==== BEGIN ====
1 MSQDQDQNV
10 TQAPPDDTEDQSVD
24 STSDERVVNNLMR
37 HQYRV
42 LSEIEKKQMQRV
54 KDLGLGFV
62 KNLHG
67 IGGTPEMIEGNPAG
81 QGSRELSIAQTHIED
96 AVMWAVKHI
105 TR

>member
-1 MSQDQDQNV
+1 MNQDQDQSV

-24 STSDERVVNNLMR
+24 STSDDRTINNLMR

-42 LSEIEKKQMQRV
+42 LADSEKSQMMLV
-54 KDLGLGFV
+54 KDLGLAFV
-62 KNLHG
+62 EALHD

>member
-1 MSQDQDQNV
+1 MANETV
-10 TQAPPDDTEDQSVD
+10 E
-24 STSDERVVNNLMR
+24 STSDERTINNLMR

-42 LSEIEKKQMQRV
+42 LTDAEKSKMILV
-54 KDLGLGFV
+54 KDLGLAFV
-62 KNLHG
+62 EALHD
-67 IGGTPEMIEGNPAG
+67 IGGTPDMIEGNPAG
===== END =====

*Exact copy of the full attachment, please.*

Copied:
1 MSQDQDQNV
10 TQAPPDDTEDQSVD
24 STSDERVVNNLMR
37 HQYRV
42 LSEIEKKQMQRV
54 KDLGLGFV
62 KNLHG
67 IGGTPEMIEGNPAG
81 QGSRELSIAQTHIED
96 AVMWAVKHI
105 TR

>member
-1 MSQDQDQNV
+1 MNQDQDQSV

-24 STSDERVVNNLMR
+24 STSDDRTINNLMR

-42 LSEIEKKQMQRV
+42 LADSEKSQMMLV
-54 KDLGLGFV
+54 KDLGLAFV
-62 KNLHG
+62 EALHD

>member
-1 MSQDQDQNV
+1 MANETV
-10 TQAPPDDTEDQSVD
+10 E
-24 STSDERVVNNLMR
+24 STSDERTINNLMR

-42 LSEIEKKQMQRV
+42 LTDAEKSKMILV
-54 KDLGLGFV
+54 KDLGLAFV
-62 KNLHG
+62 EALHD
-67 IGGTPEMIEGNPAG
+67 IGGTPDMIEGNPAG